And I have had some fascinating conversations and email exchanges, answering your questions, and noting your observations. But possibly the most interesting question so far, which two or three of you have asked me, is something very simple, but extremely important. It concerns the wording of the Nicene Creed, which we shall be saying together shortly. Namely, why is it that the modern version we shall be using today begins with the words, 'We believe in one God', when the version that many of us are used to begins, 'I believe in God ...' Now, I need to give you a bit of historical background here, but you will come to see the point of all this in a moment.

Going back to the Fourth Century, the original version of the Nicene Creed (which, incidentally, was written in Greek) began, 'We believe in one God...' And there was a logic to that, if you think about it. The point of the Creed was that it was the shared affirmation of belief that was upheld by the whole community of faith throughout the Christian world. That is what the Council of Nicaea was setting out to achieve.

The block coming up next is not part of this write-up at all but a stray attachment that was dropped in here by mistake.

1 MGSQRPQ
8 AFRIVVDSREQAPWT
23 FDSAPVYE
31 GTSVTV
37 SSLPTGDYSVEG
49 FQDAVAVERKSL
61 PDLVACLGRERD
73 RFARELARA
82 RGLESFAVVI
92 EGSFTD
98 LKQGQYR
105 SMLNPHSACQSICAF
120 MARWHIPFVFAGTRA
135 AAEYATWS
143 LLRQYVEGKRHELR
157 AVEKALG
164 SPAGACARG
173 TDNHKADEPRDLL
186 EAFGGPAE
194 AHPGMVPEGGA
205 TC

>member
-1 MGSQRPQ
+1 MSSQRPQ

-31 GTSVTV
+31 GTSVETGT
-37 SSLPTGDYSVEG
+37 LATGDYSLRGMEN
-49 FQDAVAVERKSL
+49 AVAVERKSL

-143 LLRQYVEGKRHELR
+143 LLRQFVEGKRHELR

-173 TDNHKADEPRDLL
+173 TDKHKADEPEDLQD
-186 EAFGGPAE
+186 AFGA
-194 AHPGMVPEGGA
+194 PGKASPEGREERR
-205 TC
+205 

So, how then did we get from 'We believe', to 'I believe'? The answer is really interesting. As the Church, its practices, and its worship evolved during the mediaeval period, gradually more and more of the liturgy was taken over by the clergy - to the point where by 1375, the year in which our Guild was originally founded, the people who attended worship here at St Bride's would basically be spectators for much of the time: they would have come here to see the sacrifice of the Mass offered by our then Rector, Thomas de Hayton, on their behalf. And, of course the entire service was in Latin, which most of them wouldn't have understood, anyway. (That, incidentally, is why bells were rung at key moments during the Mass, so that the people could follow what was going on.) And, when it came to the Creed, the priest said it alone - which is why it changed to the singular form, 'I believe'.